Get the setting: Jesus is headed out of Jericho. A crowd has gathered. They are clustered round Jesus. Two blind men are sitting by the road. They cannot see but they are able to hear.
...A crowd is approaching. Talking. Bits of conversation. Then they understand.
Jesus is coming up the street!
They have heard of this Jesus; everyone has. This is the One who does mighty deeds for God. If there is any hope for these two blind men, anywhere on planet earth for healing now, it is in this Person. Opportunity has come to this very street!
But the blind are one thing. Consider the crowd.
Here are several people gathered round Jesus. They are curious. They are listening to Him, watching Him. But they are not afflicted with blindness.
They are able to see just fine.
Back to the blind now. Amazed at this turn of events, their awareness of their need is acute. They know they are blind; they have nothing to lose. They cry out, "Lord, have mercy upon us, Son of David!"
The crowd is indignant. They scold the blind. "Be quiet," they tell them. "Enough! Don't make so much noise. We are listening to Jesus." The widely held view was that those afflicted with illness or disease were not afflicted at random; the disfavor of God was upon them. Many of the sighted felt in themselves a subtle sense of superiority. Who then were these obviously cursed rabble to call out so!
But do we get it? Do we understand yet that, there is a sense in which this day it is the blind who see and the seeing who are blind? The blind realize their need; the sighted are curious but not desperate. And so the blind call out all the more: "Lord, Son of David, have mercy upon us!"
And so there is a conflict; the needs of the few privileged drifting along with Jesus versus the needs of the two cursed blind. And so, how obvious that Jesus should glide straight on past these obnoxious beggars.
But Jesus hears their cries. "Lord, Son of David, have mercy upon us!"
Jesus stops in the road. Clumsily, begrudgingly, the crowd shuffles to a halt. Now, these blind have stopped the parade. The blind don't see the sour looks but they hear the disdain in the voices of the sighted.
Jesus speaks. He calls to them. It is a question: "What do you want Me to do for you?"
No delay; no confusion; they know exactly what they need. "Lord, we want our eyes to be opened." Nor does Jesus hesitate. He reaches out. Jesus touches their eyes. Immediately they receive sight. And the first face they see is smiling. It is Jesus. They follow Him in the way. The procession moves on out of town.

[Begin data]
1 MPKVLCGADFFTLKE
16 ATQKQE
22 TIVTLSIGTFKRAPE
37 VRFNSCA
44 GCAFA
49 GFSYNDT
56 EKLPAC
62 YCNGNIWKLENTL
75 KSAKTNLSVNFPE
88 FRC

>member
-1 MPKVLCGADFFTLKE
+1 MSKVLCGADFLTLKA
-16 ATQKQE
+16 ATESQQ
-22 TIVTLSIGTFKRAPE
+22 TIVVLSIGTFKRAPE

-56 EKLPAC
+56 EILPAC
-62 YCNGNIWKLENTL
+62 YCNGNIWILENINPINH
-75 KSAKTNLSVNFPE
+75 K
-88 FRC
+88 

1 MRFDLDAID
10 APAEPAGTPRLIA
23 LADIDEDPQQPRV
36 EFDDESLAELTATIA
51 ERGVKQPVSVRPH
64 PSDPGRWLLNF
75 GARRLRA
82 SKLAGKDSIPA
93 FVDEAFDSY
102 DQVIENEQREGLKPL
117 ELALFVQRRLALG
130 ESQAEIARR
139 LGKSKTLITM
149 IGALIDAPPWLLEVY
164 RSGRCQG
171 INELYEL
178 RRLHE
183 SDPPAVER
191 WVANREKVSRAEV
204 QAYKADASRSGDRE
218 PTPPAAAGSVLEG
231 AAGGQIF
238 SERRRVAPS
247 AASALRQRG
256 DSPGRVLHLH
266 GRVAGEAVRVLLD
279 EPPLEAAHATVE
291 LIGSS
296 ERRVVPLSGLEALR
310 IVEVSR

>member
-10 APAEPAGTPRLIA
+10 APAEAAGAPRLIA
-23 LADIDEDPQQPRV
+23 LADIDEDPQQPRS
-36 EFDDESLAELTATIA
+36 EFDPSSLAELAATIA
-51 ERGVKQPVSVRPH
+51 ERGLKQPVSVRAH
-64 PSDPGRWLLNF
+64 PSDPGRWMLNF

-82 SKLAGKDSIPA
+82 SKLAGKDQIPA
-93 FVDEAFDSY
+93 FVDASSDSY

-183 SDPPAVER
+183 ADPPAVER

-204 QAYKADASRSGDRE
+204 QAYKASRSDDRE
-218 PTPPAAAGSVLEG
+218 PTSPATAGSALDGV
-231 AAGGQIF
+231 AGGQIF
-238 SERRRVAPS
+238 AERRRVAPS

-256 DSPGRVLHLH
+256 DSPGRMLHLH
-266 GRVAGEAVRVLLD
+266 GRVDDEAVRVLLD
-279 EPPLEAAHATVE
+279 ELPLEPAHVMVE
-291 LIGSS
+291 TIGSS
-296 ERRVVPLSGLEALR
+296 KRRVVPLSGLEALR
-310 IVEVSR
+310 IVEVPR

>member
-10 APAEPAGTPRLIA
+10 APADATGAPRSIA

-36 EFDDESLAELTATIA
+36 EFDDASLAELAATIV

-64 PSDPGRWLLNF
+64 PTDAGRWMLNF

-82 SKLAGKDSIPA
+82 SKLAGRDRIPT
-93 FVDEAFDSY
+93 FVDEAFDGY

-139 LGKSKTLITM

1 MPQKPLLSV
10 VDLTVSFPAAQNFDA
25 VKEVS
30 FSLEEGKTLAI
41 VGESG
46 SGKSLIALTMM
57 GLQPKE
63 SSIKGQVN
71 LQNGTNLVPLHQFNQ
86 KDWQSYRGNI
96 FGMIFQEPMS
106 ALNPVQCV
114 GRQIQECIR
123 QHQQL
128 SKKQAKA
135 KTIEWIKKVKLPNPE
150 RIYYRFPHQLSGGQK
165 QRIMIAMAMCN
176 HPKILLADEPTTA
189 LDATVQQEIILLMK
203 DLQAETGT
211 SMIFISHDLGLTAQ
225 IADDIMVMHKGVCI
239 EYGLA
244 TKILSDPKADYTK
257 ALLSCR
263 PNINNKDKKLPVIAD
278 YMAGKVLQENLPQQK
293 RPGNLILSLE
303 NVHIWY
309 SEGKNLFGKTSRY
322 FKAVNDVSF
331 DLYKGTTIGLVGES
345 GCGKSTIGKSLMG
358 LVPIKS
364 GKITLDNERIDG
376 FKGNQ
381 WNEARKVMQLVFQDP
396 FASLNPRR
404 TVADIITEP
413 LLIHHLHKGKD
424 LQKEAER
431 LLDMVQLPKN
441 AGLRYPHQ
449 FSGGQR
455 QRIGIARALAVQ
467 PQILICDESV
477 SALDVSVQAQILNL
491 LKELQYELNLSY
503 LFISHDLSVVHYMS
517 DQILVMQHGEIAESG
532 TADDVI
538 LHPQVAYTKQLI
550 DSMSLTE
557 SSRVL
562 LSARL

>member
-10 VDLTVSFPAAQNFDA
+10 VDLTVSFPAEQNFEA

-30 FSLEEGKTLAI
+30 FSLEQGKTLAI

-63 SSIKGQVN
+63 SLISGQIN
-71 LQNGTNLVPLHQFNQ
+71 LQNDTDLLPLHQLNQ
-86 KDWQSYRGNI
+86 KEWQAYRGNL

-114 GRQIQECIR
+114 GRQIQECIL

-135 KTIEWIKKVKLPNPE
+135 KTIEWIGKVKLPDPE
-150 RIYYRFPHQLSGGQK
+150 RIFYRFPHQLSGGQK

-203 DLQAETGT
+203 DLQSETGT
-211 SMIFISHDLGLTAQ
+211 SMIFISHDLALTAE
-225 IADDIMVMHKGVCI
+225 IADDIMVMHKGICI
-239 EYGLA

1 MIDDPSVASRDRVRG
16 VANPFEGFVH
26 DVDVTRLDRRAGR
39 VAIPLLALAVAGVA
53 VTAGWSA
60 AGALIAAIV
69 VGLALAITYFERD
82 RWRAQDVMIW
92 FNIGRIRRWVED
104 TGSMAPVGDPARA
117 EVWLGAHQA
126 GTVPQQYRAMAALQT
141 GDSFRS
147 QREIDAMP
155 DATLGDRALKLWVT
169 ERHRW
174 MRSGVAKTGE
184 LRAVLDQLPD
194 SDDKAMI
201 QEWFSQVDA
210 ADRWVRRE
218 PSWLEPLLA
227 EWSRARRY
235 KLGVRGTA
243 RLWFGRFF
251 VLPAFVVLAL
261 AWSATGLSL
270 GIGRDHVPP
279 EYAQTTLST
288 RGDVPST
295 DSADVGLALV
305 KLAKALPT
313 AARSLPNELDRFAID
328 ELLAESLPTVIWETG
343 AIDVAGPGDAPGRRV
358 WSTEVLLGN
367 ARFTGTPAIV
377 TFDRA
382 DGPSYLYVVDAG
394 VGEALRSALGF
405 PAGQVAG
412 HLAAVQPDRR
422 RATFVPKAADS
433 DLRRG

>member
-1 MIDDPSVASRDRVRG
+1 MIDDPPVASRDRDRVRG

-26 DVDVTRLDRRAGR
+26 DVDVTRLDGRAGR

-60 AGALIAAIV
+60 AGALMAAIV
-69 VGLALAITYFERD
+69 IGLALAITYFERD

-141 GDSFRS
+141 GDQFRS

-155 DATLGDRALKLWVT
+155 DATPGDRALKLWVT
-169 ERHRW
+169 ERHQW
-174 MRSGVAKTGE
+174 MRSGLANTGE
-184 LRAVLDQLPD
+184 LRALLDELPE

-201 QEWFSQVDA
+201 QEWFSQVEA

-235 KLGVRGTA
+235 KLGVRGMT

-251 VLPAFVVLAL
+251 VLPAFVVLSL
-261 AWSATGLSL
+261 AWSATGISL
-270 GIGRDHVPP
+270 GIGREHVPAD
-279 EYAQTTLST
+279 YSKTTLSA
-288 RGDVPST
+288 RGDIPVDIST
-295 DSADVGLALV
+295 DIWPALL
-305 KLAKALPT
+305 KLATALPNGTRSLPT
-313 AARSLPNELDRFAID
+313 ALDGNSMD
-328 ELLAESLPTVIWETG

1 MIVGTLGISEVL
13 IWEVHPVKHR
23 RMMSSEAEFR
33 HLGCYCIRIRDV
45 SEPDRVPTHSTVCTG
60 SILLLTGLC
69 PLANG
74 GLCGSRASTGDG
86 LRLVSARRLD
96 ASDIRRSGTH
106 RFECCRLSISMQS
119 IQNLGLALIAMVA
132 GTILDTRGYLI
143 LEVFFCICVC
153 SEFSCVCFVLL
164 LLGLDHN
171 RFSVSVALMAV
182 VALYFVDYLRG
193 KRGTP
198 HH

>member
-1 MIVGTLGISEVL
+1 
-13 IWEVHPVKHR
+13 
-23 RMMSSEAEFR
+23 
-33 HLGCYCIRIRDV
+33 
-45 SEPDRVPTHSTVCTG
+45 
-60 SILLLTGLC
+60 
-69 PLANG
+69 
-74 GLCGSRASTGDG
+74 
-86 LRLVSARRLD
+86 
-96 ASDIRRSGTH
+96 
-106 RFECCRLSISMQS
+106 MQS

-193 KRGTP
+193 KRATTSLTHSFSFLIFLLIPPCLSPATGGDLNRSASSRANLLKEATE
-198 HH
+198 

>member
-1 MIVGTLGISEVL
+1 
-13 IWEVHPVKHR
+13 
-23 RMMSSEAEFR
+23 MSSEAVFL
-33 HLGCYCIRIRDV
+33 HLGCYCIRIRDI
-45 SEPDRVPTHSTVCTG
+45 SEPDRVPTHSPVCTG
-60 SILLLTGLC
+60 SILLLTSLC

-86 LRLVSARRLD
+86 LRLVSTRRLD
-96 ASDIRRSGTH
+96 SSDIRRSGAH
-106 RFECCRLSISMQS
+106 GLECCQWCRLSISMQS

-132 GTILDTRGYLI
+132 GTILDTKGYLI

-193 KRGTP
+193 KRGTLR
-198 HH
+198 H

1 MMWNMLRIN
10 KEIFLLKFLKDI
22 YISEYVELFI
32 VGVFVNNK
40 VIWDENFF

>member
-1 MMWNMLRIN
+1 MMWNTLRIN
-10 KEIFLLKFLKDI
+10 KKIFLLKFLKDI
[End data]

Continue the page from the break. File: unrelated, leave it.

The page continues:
A short vignette, to be sure. But what lessons from it this day?
The crowd were sure of themselves. They had Jesus' eye. Why would He pay attention to blind men in the curb? The sighted could see. They were favored of God--it was obvious. The blind? They were obviously cursed. But you and I assume many things as obvious that are not. The gift Heaven gave that day was for these blind. But no; it was for these audacious blind.
Isn't that another lesson? The blind did not just accept the place the sighted assigned them. Told to keep quiet, they called out all the more. They lodged their plea directly with Jesus. They did not call to Him as a great rabbi but as "Lord, Son of David." They leaned on His mercy. They brought nothing but their need. Their credential was not works they had done but simply that which they lacked. They could not see. They approached Jesus as the One who could restore their sight. No arguing, no disputing, no splitting theological hairs or inquiring how does this man know letters or what theological school did He graduate from. That was all trivial. This was the supreme moment of opportunity in their lives. They did not work through channels or weigh risks to their reputation. They called out to the King.
Jesus could have done so much more for them. But in His wisdom He gave them the one thing they asked Him for. Jesus touched their eyes. They already saw their need. Then Jesus opened their eyes further. And the first thing they saw was Jesus. And so they followed Him. Are there not some of us in the same situation? We see. That is, we see somewhat. But if we would seek Him more diligently, Jesus would open our eyes further and we would see Him better. And seeing Him better we would follow closer. God does not pass by random people in need. He will stop in His tracks to give the spiritual help you need if you only ask Him. He is Lord.
This Jesus on the streets of Jericho 2,000 years ago is the same yesterday, today, and forever. He will not pass us by in our need.
Deer Park WA SDA 2016-02-06
Chewelah WA SDA 2016-02-07?